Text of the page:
In accordance with the relation 2, it is highly recommendable, to reduce the current, to use a thin target plate covered by a final layer having a strong secondary emission. The current reduction reduces the phase charge effects and improves the resolution.

Erase mode

The erase current is actually the beam current itself; there is always secondary emission but the secondary electrons all fall back on the target plate around an impact point in a wide beam, consequently: ##EQU4## wherein T.sub.e =picture erase period.

Assuming erasure to be effected during each line retrace T.sub.e =n T.sub.r :

I.sub.e =CV.sub.o /nT.sub.r .tau. (22')

(n=the number of scanning lines per picture, T.sub.r =the period of the line retrace), this erase period T.sub.e is not more than equal to the blanking period, that is to say

T.sub.e .ltoreq.(1-b) T.sub.i ( 23)

In this case ##EQU5## that is to say ##EQU6## where .delta.=3 and b=0,81, I.sub.e /I.sub.i .gtoreq.8,5.

In the example chosen, using a 240 .mu.m thick target plate, it is obtained that I.sub.e =500 .mu.A.

The disproportion between the current necessary for erasing and writing can be significantly reduced by modifying the blanking factor b. Actually, if an electronic line-de-interlacing circuit is used, for example of the type described hereinafter, it is possible to modify the signal rate with the object of reducing the write period and to prolong it beyond the erase period.

The following Tables list the duration, the write and erase current as well as the passband of the video signal for different blanking factors b for the 625 and 1023-line TV standard.

                TABLE I                                                     

     ______________________________________                                    

     standard 625 lines, 50 Hz                                                 

     b: blanking factor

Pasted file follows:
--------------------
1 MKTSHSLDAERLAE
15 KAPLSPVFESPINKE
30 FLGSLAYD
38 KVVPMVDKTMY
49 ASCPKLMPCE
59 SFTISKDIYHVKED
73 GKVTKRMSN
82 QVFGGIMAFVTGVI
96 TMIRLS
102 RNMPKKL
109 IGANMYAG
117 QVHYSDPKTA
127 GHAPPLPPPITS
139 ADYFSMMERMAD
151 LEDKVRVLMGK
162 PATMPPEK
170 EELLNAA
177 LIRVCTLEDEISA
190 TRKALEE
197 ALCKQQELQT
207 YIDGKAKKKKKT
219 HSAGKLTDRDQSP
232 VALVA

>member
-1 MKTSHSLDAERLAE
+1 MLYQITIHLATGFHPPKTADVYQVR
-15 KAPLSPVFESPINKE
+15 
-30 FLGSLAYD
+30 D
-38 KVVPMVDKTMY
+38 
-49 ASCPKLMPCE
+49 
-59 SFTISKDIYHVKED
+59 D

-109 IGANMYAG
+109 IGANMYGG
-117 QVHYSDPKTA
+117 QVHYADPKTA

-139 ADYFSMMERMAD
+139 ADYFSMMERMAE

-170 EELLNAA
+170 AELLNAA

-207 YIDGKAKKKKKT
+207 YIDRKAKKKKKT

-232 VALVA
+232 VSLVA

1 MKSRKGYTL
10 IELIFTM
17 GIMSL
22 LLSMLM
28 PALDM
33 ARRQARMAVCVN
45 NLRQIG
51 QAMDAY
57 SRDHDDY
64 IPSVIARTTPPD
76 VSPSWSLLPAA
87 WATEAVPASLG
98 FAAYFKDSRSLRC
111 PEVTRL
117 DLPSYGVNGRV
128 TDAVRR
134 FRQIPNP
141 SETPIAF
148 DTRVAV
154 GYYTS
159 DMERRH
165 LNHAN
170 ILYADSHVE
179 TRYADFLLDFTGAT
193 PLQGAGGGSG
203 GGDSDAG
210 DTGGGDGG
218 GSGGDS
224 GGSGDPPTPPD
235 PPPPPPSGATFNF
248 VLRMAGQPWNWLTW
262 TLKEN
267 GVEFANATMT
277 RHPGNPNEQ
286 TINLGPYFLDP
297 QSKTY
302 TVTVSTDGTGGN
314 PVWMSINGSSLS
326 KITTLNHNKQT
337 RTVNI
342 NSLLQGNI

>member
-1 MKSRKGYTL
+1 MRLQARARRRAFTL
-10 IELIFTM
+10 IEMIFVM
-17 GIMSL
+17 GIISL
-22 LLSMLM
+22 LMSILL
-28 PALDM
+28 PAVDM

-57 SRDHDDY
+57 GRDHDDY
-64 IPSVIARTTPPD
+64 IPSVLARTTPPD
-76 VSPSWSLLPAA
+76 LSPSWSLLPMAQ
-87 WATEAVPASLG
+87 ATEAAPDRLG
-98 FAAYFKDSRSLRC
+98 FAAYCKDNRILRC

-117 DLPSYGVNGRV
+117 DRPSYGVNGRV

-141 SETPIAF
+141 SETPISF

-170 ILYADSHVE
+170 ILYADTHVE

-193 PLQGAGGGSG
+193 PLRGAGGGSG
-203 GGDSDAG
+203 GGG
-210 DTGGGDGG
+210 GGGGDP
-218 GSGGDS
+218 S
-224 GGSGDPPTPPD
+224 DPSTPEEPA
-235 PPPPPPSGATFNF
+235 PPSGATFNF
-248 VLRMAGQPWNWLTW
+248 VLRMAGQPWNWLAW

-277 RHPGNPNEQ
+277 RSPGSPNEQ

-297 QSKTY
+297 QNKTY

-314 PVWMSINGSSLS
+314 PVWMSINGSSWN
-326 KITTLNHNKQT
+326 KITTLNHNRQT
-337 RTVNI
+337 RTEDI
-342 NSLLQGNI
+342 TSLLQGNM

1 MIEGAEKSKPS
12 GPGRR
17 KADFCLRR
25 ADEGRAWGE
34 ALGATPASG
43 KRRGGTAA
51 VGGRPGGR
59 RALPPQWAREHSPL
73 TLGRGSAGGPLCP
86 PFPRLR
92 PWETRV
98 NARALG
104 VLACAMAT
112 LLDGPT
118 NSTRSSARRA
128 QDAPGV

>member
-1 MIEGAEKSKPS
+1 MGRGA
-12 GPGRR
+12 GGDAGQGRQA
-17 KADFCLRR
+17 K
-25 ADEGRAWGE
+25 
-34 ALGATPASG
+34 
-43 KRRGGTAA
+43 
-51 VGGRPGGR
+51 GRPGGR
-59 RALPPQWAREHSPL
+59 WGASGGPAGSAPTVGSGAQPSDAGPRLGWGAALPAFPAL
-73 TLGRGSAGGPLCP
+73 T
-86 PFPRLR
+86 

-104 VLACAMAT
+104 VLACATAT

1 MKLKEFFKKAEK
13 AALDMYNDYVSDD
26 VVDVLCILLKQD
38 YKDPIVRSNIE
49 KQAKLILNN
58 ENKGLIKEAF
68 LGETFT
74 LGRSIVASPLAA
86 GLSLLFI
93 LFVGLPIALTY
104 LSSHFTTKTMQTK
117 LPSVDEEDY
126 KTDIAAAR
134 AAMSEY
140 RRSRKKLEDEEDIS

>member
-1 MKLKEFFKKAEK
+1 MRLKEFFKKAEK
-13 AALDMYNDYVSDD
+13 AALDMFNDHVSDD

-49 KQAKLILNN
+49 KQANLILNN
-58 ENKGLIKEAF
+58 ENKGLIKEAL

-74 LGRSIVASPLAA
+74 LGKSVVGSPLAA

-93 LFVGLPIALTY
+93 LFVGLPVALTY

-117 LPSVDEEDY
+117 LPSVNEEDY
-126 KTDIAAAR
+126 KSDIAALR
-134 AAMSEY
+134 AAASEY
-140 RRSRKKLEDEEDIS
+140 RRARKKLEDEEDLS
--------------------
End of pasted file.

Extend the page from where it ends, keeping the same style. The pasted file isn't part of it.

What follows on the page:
0,81   0,65     0,50 0,33                                

     ______________________________________                                    

     Scanning period (.mu.s)                                                   

     trace            52     42       32   21,3                                

     retrace          12     22       32   42,7                                

     (total = 64)                                                              

     Current (.mu.A):                                                          

     writing          59     73       96   145                                 

     erasing          500    271      192  145                                 

     Video passband (MHz)                                                      

                      10     12,4     16,3 24,4                                

     for 1043 elements per                                                     

     TV line                                                                   

     ______________________________________                                    

                TABLE II                                                    

     ______________________________________                                    

     Standard 1023 lines, 60 Hz                                                

     b: blanking factor                                                        

                      0,785  0,65     0,50 0,33                                

     ______________________________________                                    

     Scanning period (.mu.s)                                                   

     trace            25,6   21,2     16,3 10,8